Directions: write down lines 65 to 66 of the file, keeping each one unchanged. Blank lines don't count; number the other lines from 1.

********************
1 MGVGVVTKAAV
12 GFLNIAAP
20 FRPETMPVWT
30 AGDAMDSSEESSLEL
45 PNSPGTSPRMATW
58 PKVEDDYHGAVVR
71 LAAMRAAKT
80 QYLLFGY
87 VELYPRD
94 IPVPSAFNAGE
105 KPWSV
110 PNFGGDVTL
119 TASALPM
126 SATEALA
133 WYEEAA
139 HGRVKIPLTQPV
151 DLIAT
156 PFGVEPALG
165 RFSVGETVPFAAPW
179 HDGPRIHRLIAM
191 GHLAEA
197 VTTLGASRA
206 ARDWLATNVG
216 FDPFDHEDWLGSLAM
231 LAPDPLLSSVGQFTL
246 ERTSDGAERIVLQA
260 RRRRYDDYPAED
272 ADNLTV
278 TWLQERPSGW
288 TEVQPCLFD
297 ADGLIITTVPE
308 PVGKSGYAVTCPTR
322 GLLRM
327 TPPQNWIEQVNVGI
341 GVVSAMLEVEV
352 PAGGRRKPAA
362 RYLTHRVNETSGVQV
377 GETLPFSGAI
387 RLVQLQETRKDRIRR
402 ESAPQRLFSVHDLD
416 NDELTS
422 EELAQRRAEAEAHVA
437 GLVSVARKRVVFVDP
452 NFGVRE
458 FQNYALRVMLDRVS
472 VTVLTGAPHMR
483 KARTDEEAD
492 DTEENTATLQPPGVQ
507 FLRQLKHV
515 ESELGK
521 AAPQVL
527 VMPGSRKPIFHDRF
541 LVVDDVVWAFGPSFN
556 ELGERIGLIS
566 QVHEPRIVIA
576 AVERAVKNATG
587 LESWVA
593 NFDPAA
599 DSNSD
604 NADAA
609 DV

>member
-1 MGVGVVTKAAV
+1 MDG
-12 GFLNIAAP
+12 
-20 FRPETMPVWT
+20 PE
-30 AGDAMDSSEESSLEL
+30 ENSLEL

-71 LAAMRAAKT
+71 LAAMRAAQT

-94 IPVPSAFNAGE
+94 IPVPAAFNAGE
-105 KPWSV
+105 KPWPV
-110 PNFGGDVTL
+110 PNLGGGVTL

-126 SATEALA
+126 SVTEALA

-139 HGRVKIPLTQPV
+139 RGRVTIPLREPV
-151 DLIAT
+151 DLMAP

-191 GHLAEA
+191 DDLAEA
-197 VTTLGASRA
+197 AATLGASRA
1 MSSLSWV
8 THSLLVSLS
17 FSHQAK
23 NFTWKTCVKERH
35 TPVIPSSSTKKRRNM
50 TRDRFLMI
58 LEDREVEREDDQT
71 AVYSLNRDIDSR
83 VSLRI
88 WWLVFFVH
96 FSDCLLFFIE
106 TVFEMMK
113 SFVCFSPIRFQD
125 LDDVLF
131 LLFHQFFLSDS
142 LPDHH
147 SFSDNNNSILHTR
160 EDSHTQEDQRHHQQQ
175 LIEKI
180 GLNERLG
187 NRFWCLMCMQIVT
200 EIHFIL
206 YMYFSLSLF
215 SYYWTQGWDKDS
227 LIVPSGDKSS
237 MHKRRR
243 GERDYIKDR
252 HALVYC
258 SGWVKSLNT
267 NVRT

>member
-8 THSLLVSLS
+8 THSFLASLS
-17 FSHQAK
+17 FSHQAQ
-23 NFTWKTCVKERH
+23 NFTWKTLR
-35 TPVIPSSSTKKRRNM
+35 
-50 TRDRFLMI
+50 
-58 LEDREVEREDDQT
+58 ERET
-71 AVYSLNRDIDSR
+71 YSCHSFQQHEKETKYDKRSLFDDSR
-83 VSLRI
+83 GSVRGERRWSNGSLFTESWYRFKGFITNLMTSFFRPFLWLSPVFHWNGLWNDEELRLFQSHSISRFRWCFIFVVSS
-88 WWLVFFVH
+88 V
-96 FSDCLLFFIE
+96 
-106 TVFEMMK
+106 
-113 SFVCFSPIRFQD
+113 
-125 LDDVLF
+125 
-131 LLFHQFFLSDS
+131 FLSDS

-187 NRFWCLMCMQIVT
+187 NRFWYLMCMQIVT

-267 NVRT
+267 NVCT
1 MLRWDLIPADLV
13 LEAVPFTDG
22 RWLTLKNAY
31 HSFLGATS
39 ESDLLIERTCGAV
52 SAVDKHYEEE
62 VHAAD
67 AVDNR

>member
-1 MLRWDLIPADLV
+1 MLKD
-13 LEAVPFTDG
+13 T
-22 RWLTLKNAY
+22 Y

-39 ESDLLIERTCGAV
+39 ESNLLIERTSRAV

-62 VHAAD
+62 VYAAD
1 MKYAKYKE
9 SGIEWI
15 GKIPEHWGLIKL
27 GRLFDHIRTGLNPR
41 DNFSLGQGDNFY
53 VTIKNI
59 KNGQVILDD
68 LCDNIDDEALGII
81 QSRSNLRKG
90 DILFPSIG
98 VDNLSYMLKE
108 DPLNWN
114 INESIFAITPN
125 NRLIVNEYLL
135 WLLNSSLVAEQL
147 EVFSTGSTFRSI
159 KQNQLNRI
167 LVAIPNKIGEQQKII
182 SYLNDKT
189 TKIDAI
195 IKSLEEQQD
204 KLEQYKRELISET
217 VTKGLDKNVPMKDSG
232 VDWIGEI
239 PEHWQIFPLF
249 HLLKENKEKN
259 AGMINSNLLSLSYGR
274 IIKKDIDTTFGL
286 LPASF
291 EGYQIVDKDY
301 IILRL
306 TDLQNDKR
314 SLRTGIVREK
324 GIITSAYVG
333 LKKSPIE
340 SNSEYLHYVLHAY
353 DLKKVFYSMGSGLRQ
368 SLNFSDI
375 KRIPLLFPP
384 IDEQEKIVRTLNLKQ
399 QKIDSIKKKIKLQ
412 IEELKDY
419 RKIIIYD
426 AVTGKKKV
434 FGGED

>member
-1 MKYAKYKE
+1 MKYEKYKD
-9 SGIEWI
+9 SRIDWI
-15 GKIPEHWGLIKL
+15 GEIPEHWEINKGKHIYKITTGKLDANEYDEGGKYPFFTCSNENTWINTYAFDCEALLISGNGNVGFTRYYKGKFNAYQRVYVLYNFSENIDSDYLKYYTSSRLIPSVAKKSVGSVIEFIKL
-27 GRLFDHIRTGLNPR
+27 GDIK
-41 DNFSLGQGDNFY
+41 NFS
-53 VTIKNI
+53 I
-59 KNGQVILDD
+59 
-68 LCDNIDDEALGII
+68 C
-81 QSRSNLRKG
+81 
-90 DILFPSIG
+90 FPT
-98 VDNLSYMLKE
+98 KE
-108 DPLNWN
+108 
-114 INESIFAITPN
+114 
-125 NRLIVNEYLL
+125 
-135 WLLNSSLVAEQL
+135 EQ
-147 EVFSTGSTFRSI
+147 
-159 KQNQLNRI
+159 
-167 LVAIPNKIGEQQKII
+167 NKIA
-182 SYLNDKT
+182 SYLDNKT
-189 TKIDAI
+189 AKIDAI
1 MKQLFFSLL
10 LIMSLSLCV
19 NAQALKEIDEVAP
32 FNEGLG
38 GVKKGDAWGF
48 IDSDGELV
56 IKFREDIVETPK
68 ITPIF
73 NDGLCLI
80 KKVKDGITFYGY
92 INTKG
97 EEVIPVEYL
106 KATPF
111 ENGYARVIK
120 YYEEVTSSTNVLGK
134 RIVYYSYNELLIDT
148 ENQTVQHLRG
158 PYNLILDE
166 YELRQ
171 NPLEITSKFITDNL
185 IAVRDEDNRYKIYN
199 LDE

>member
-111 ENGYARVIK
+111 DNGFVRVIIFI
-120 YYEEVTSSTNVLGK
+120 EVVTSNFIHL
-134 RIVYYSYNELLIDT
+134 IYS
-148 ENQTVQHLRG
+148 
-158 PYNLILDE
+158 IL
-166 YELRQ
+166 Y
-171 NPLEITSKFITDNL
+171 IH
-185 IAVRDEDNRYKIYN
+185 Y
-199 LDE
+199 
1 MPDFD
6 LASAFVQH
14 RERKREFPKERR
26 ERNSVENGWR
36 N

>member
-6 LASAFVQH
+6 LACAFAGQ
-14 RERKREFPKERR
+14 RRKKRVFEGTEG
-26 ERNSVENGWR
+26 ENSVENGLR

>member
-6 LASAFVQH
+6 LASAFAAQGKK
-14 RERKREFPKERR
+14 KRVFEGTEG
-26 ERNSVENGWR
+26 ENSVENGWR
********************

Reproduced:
-12 GFLNIAAP
+12 